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Thomas Adès (b. 1971) became the hottest voice in British new music following the premiere of his first opera, Powder Her Face, in 1995. He has composed in most genres of concert music, including songs, chamber music, and concertos. His orchestral piece Asyla, premiered in 1997 by Simon Rattle and the City of Birmingham Symphony Orchestra, won the 2000 Grawemeyer Music Award. Adès is also a highly regarded pianist and conductor and he served as Artistic Director of the Aldeburgh Festival for ten years. He has also become a popular fixture here at Walt Disney Concert Hall, including On Location residencies and appearances on the Green Umbrella and Baroque Variations series, as well as orchestral concerts.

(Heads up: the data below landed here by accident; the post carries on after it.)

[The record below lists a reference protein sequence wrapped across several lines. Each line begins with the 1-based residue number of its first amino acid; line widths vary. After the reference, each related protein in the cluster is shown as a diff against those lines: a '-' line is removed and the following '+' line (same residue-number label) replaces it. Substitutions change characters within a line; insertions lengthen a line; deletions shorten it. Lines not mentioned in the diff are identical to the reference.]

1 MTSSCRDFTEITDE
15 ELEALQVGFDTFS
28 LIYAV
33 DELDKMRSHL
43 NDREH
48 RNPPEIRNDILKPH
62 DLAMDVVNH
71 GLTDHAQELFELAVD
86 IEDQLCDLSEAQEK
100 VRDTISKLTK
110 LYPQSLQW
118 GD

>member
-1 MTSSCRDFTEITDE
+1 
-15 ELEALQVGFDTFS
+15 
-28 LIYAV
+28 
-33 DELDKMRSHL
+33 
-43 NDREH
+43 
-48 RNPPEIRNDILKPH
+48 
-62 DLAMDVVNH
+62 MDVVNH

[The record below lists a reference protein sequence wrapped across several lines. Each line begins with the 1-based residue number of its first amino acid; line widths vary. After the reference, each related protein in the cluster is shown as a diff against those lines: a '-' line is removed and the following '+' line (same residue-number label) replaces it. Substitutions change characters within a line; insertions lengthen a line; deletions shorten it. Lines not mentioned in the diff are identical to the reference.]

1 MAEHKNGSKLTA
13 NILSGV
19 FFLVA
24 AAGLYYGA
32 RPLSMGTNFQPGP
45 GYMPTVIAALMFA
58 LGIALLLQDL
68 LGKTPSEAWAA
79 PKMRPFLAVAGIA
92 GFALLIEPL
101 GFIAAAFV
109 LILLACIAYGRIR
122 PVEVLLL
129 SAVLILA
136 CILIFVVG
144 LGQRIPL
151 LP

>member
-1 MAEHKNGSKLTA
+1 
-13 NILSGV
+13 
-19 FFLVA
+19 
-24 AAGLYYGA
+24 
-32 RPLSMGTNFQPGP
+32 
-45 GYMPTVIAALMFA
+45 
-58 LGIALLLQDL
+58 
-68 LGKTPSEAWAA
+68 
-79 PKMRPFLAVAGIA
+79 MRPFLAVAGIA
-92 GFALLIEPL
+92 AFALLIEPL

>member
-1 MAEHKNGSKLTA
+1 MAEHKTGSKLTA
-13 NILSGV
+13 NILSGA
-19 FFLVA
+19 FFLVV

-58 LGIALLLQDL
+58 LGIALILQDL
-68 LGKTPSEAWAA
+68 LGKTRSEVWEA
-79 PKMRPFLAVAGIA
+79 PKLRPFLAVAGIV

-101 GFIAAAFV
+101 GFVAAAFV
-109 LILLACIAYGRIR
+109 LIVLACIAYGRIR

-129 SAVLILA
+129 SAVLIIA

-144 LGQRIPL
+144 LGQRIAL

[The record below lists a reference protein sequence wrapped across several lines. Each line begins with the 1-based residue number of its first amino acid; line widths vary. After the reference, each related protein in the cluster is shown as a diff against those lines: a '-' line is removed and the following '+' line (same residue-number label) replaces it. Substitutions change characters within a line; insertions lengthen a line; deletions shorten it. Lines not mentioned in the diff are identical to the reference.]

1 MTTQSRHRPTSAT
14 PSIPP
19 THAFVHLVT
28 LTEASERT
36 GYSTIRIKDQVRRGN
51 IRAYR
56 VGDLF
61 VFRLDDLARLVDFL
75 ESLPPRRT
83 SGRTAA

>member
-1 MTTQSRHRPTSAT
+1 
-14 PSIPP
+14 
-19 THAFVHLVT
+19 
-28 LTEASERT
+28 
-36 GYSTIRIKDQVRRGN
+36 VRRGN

Adés and cellist Steven Isserlis gave the world premiere of Lieux retrouvés at the Aldeburgh Festival in 2009. The “places” of the title are evocatively described musically: rippling figuration growing to a flood of water, a powerfully striding climb up the mountain, the calm expanse of the fields, and the jittery urban dance of the city. The “rediscovered” aspect is probably not a matter of the physical locations as much as the means of expression, an acquaintance renewed in music of revisited techniques and styles, the patterns of “Les eaux,” for example, suggesting not only the cross-rhythms of Minimalism and the counterpoint of Ligeti, but also the broken style of Adès’ beloved Couperin.